By 100AD it is said of Clement: “He knows several of Paul’s epistles, and values them highly for their content; the same can be said of the Epistle to the Hebrews, with which he is well acquainted.”

Writings attributed to the Apostles circulated among the earliest Christian communities. The Pauline epistles were circulating, perhaps in collected forms, by the end of the 1st century AD.

Papias (a disciple of John), attests to the veracity of John’s Revelation and also quotes in his writings from the first letter of John, and the first letter of Peter. This next early church quote shows the acceptance of the book of the Revelation of John.

"I do not need to dwell on the inspiration of John’s book of Revelation since from the earliest times the blessed Papias (a disciple of John), Ireneaus (a disciple of Polycarp who was a disciple of John), Methodius and Hippolytus bear witness to its genuineness." – The Early Christians in their Own Words by Eberhard Arnold, p137

The best evidence for the early circulation of apostolic writings comes from the Dead Sea Scrolls. Among them were found text fragments dated as far back as a decade after being written. This proves the fact that these letters were being copied and circulated between the churches from the very beginning. This news should not surprise us because John, Paul, James and Peter all encouraged the circulation of their epistles amongst the churches.

Fragments of the Dead Sea Scroll texts are dated as follows:

  • Mark 4:28 (7Q6) dated 50AD

  • Mark 6:52,53 (7Q5) dated 50AD

  • Mark 12:17 (7Q7) dated 50AD

  • Acts 27:38 (7Q6) dated 60+AD

  • Rom. 55:11,12 (7Q9) dated 70+AD

  • 1 Timothy 3:16, 4:1-3 (7Q4) dated 70+AD

  • 2 Peter 1:15 (7Q10) dated 70+AD

  • James 1:23,24 (7Q8) dated 70+AD

Within the span of 100-150AD we begin to find distinct collections of apostolic letters forming and church fathers becoming acquainted with large sections of what would finally be called the New Testament. Between 100-140AD Polycarp alone (a disciple of John), made some 120 quotes from 16 books of the New Testament. Amongst them were all four gospels, Acts, and most of Paul’s epistles.

Ignatius (70-110AD) was martyred for his faith in Christ. He knew all the apostles and was a disciple of Polycarp, who was a disciple of the apostle John. His seven epistles contain quotations from: Matthew, John, Acts, Romans, I Corinthians, Ephesians, Philippians, Galatians, Colossians, James I and II, Thessalonians I and II, Timothy and I Peter.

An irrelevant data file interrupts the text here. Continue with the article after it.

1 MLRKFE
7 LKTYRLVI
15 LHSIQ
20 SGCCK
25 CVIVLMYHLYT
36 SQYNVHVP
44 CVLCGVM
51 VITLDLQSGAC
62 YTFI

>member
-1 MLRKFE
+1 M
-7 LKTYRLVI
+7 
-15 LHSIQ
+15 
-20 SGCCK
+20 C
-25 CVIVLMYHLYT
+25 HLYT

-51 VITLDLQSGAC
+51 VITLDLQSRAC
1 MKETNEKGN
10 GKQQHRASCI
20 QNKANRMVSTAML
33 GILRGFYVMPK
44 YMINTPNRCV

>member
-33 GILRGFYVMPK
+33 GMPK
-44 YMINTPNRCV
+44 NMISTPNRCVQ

– McDowell, Josh. Evidence that Demands a Verdict.

Shepherd of Hermas (115-140AD) cited Matthew, Mark, Acts, 1 Corinthians, and other books. Didache (120-150AD) referred to Matthew, Luke, 1 Corinthians, and other books. Papias, companion of Polycarp, who was a disciple of the apostle John, quoted John. This argues powerfully that the gospels were in existence before the end of the first century, while some eyewitnesses (including John) were still alive


Justin Martyr, (martyred for his faith in 165AD) made multiple references to the “memoirs of the apostles” which he also called the “gospels of the apostles” from as early as 100AD, saying how they were read in the churches every week for as long as time allowed.

Justin Martyr (whose writings span the period from 100–163AD)... quotes the letters of Paul. References are found to Romans, 1 Corinthians, Galatians, Ephesians, Colossians, and 2 Thessalonians, and possible ones to Philippians, Titus, and 1 Timothy, 1 Peter, and Acts in his writings.

In the next quote Justin Martyr (150 AD) refers to Revelation 20.

“And further, there was a certain man with us, whose name was John, one of the apostles of Christ, who prophesied, by a revelation that was made to him, that those who believed in our Christ would dwell a thousand years in Jerusalem; and that thereafter the general, and, in short, the eternal resurrection and judgment of all men would likewise take place.” – Justin Martyr, Dialogue 81.4

Of the four Gospels alone there are 19,368 citations by the church fathers from the late first century on. This includes 268 by Justin Martyr (100-165AD), 1038 by Irenaeus (active in the late second century), 1017 by Clement of Alexandria (155-220AD), 9231 by Origen (185-254AD), 3822 by Tertullian (160–220AD), 734 by Hippolytus (236AD), and 3258 by Eusebius (265-339AD).


By 150-180AD we begin to see more encompassing collections of apostolic writings being made. For example: